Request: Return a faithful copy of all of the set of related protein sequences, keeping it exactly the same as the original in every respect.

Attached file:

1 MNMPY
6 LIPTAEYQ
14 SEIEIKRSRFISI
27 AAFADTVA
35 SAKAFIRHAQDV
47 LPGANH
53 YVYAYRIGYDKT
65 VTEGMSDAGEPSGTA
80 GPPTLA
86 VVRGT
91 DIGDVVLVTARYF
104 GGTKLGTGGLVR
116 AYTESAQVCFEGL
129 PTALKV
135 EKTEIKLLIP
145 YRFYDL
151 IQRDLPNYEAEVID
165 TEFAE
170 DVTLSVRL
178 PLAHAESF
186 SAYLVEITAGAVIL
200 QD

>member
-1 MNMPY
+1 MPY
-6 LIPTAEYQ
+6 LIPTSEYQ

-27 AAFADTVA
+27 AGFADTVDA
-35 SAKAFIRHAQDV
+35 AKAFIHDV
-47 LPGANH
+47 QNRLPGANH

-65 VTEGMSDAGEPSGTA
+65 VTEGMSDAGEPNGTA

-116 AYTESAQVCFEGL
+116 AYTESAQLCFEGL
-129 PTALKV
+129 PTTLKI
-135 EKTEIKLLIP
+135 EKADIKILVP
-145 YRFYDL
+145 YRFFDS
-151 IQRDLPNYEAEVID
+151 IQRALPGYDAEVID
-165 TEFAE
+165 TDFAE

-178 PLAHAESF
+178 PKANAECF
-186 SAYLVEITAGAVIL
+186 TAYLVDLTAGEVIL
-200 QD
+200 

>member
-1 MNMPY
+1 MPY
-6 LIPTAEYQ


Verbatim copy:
1 MNMPY
6 LIPTAEYQ
14 SEIEIKRSRFISI
27 AAFADTVA
35 SAKAFIRHAQDV
47 LPGANH
53 YVYAYRIGYDKT
65 VTEGMSDAGEPSGTA
80 GPPTLA
86 VVRGT
91 DIGDVVLVTARYF
104 GGTKLGTGGLVR
116 AYTESAQVCFEGL
129 PTALKV
135 EKTEIKLLIP
145 YRFYDL
151 IQRDLPNYEAEVID
165 TEFAE
170 DVTLSVRL
178 PLAHAESF
186 SAYLVEITAGAVIL
200 QD

>member
-1 MNMPY
+1 MPY
-6 LIPTAEYQ
+6 LIPTSEYQ

-27 AAFADTVA
+27 AGFADTVDA
-35 SAKAFIRHAQDV
+35 AKAFIHDV
-47 LPGANH
+47 QNRLPGANH

-65 VTEGMSDAGEPSGTA
+65 VTEGMSDAGEPNGTA

-116 AYTESAQVCFEGL
+116 AYTESAQLCFEGL
-129 PTALKV
+129 PTTLKI
-135 EKTEIKLLIP
+135 EKADIKILVP
-145 YRFYDL
+145 YRFFDS
-151 IQRDLPNYEAEVID
+151 IQRALPGYDAEVID
-165 TEFAE
+165 TDFAE

-178 PLAHAESF
+178 PKANAECF
-186 SAYLVEITAGAVIL
+186 TAYLVDLTAGEVIL
-200 QD
+200 

>member
-1 MNMPY
+1 MPY
-6 LIPTAEYQ